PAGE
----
General McMullen became vice commander of the U.S. Air Force Tactical Air Warfare Center at Eglin Air Force Base, Florida, in December 1974 and took command in September 1975. He served as Deputy Chief of Staff for requirements, Tactical Air Command, Langley Air Force Base, Virginia, from October 1976 to March 1979. He then was appointed Deputy Chief of Staff for Systems, Air Force Systems Command, with headquarters at Andrews Air Force Base, Maryland. In July 1980 General McMullen returned to Langley Air Force Base as Tactical Air Command's Vice Commander. He assumed his final command in August 1982.
The General is a command pilot with more than 7,300 flying hours in 46 types of aircraft and wears the master missile badge. His military decorations and awards include the Distinguished Service Medal with oak leaf cluster, Silver Star, Legion of Merit, Distinguished Flying Cross with oak leaf cluster, Bronze Star Medal, Meritorious Service Medal with oak leaf cluster, Air Medal with 18 oak leaf clusters, Air Force Commendation Medal with oak leaf cluster, Purple Heart, Presidential Unit Citation emblem, Air Force Outstanding Unit Award ribbon with “V” device and oak leaf cluster, Air Force Organizational Excellence Award ribbon with oak leaf cluster, Republic of Korea Presidential Unit Citation and Republic of Vietnam Gallantry Cross with palm. He also received the National Aeronautics and Space Administration Exceptional Service Medal and two Group Achievement Awards for the Apollo program. He is a life and hereditary member of the Order of Daedalians; an associate fellow of the American Institute of Aeronautics and Astronautics; a registered professional engineer in Ohio; and a member of Tau Beta Pi National Honor Society.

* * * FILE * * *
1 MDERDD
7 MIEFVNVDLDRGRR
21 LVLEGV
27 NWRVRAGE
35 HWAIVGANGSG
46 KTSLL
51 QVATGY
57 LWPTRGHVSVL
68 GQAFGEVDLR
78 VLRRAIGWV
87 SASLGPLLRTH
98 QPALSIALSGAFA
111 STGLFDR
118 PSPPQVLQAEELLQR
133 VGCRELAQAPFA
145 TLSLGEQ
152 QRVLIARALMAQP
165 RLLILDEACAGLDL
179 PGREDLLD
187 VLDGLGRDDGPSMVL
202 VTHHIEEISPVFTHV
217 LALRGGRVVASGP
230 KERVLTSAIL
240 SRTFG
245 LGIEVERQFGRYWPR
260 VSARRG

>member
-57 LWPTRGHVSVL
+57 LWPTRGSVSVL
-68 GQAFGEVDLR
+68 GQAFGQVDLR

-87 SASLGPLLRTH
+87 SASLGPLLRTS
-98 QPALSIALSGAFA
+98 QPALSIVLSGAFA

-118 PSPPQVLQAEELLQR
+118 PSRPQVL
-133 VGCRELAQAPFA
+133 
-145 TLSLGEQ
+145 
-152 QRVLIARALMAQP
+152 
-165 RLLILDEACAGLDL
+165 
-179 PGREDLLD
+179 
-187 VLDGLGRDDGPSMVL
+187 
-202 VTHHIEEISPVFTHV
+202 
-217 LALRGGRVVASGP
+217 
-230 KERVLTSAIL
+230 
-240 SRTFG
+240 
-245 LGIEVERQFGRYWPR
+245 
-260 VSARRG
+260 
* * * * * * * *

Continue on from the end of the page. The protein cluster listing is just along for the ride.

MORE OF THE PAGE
He was promoted to Lieutenant General July 1, 1980, with same date of rank.
General McMullen is the son of Major General Clements McMullen, now deceased, an Air Force pioneer. His Father is buried in the Fort Sam Houston, Texas, National Cemetery.
The General was laid to rest with full military honors in Arlington National Cemetery on 28 August 2009 following services in the Fort Myer, Virginia, Post Chapel.
Lieutenant General Thomas H. McMullen, United States Air Force (Retired). Died peacefully in Sterling, Virginia, on May 19, 2009. He is survived by his wife Clara; daughter, Sue; sons Tom and Jack, and four grandchildren.
Funeral services for Thomas H. McMullen will be held on Friday, August 28, at 11 a.m. at Fort Myer Old Post Chapel. Interment immediately following at Arlington National Cemetery.
In lieu of flowers, please make donations to the Air Force Museum Foundation, Inc., P.O. Box 19903, Wright Patterson Air Force Base, Ohio 45433. Please include the name of the honoree and your name and address. You may also donate online at www.afmuseum.com.
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Michael Robert Patterson was born in Arlington and is the son of a former officer of the US Army. So it was no wonder that sooner or later his interests drew him to American history and especially to American military history. Many of his articles can be found on renowned portals like the New York Times, Washingtonpost or Wikipedia.